The Turchin Center for the Visual Arts, located on King Street next to Appalachian State’s campus, is a lively center for young artists to get involved and observe others’ works. The Turchin Center engages everyone from both the university and the surrounding area to get involved in an interesting and dynamic way to help inspire those wishing to create art. Through the use of outreach, educational and collective programs, artists of all ages are encouraged to come and visit in hopes of receiving inspiration.
On Sept. 20, App State students gathered together for a weekly open studio session located within the Turchin Center. Students were encouraged to participate in the collaborative creation of art using various supplies provided by the hosts and the Turchin Center. At the open studio, students were inspired by other people’s arts and activities and the creative aura could be felt all around the room.
“It’s truly an incredible environment,” Creston Morrison, a freshman graphic design major said. “The creative and artistic expression flowing around the room definitely helped other people to make their own art.”
Morrison was inspired by the works of Dan Eldon, an artist and photographer most famous for his social work and journals about the conditions of Africa. Creating his own piece, Creston cut up pictures from a newspaper and plastered them onto a page, creating an artistic journal-like piece during his time at the open studio. Eldon’s inspiration can be seen within Morrison’s work as the piece as displays the dark feel of Eldon’s journals and collage work during his time in Africa.
Devin Frakes, a freshman computer science major, also created a piece at the open art studio at the Turchin Center. “It’s a picture of me, about anxiety that causes me to have sleep paralysis. There are objects circling around my head and the piece is supposed to represent the types of anxious dreams I used to have,” Frakes said.
Frakes also used supplies provided by the open studio to create his work of art. Water color pencils, charcoal, paint brushes and canvases were passed around as everyone worked for hours to create their art.
“The open studio is a great place to be whenever someone feels stressed out. The studio is very expressive and calming and overall a great place for artists to get their creativity flowing,” Nikki Hendrix, a freshman art and visual culture major, said. “I like using colored pencils the most because coloring for me is the best way to calm down and relax. Making art is definitely a go-to stress reliever for all students.”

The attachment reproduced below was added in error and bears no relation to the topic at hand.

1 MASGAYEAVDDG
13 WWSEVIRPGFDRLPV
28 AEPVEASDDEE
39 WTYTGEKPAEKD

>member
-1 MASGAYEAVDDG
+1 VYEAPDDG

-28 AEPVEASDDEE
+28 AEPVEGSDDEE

Not only does the Turchin Center provide an open studio for the public, but there are several other activities happening every week right on King Street for artists of all types. On Friday, Oct. 6, visitors will be able to view two new exhibitions opening up at the gallery.
One exhibition entitled “Taking Tea” will transform the Turchin Center into a tea house formed completely from old tea bags and loose tea leaves, creating a quiet and scented environment for all tea lovers. The tea house was created by Judith Gregory and will be open for viewing in Venue Gallery A.
Another exhibition that will be opening is entitled “Spectacle and Scaffolding: Contemporary Photography Muses Hierarchy,” which revolves around photographs representing the hierarchy and power structures people live with today. The exhibit shows the interworking relationships between the nation and working citizens and interactions within the social hierarchy. The exhibit features several different photographers including Mark Curran, Elin O’Hara Slavick, Trevor Paglen and Greta Pratt.
Stop by the Turchin Center for more information about upcoming events and artistic opportunities.
Story By: Amber Grant, Intern A&E Reporter
Photos By: Adrienne Fouts, A&E Editor